Fast Track Unit Opens for St. Paul's ER
Vancouver, October 9, 2007 — A redesigned and refurbished emergency “fast track” unit at St. Paul’s Hospital will reduce wait times and improve around-the-clock patient care, Health Minister George Abbott said today at the facility’s official opening.
“As one of the province’s busiest emergency rooms, St. Paul’s is at the forefront of treating some of the most complex cases, as well those that are non-life threatening,” said Abbott. “The redesigned, innovative fast track unit allows patients with less serious needs to be seen, assessed, and treated faster and released in a timely manner. Fast tracking frees the main emergency room staff to focus on the most urgent cases, and it improves patients’ access to emergency services overall.”
The fast track is a separate area from the main St. Paul’s emergency room and allows for the rapid assessment and treatment of less serious injuries and illnesses. The fast track unit cost $1.2 million to develop and is the latest improvement as part of a $12.2-million plan to revitalize St. Paul’s Hospital’s Emergency Department.
The new fast track’s improvements in design, staffing, equipment and patient admission procedures are expected to reduce emergency room wait times for less urgent cases, allowing more of these patients to be assessed and treated in less than two hours.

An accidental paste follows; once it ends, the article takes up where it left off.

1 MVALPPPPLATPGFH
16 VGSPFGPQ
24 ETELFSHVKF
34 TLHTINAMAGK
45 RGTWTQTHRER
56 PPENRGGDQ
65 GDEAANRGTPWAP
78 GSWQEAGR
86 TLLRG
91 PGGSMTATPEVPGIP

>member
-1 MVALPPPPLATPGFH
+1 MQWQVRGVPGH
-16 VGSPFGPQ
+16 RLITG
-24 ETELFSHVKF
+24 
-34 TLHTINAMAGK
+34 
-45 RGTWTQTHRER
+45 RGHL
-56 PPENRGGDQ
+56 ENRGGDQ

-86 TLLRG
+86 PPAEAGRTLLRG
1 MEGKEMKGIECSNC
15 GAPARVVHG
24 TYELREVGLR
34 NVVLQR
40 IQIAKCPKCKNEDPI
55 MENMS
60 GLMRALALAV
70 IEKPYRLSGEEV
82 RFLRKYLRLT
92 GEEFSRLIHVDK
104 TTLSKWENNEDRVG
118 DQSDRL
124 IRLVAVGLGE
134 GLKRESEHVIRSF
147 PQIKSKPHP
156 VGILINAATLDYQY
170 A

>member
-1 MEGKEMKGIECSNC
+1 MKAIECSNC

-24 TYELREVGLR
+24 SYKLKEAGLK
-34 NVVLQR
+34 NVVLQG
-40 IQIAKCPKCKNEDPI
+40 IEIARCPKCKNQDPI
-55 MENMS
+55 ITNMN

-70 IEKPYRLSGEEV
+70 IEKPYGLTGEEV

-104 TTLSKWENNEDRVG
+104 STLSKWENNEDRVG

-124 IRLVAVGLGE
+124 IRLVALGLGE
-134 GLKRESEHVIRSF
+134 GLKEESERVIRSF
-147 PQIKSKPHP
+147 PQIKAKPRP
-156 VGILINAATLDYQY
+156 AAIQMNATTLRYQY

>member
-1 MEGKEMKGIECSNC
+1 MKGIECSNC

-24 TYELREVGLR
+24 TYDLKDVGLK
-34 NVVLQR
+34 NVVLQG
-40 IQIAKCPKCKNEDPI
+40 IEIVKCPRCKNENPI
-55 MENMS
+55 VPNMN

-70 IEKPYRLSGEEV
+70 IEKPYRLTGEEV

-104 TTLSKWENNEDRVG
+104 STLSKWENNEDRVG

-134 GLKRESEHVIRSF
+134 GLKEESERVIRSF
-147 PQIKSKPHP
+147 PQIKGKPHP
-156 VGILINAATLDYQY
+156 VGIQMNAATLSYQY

“Right now at St. Paul’s Hospital, staff and physicians are treating over 60,000 emergency patients a year,” said Dr. Lawrence Cheng, physician operations leader at St. Paul’s emergency. “Reducing wait times allows us to see more patients. For example, if we free up an additional 30 minutes per patient, that would allow us to see another 10,000 patients a year in emergency, leading to improved access and care throughout the system.”
With six stretcher bays, the new fast track will include increased treatment space for IV antibiotics, dedicated rooms for ophthalmology, ear, nose and throat, a new room for treating infants and children, as well as gynecology rooms for specialized examinations and treatments.
“Through the $10-million funding from the provincial government and Vancouver Coastal Health – along with $2.2 million from the St. Paul’s Hospital Foundation, we’ve made design and care improvements that have already resulted in a 22 per cent reduction in overall emergency wait times at St. Paul’s,” said Dianne Doyle, president & CEO of Providence Health Care. “Along with prevention, healthy living, and recruitment and retention of health care professionals, innovative solutions such as this redesign will be key to addressing our growing patient care challenges.”
Marisa Adair, Communications Director
Ministry of Health
250 920-8500 Cell
250 952-1887 Media line
Providence Health Care Communications
Dr. Scott MacDonald, Providence Crosstown Clinic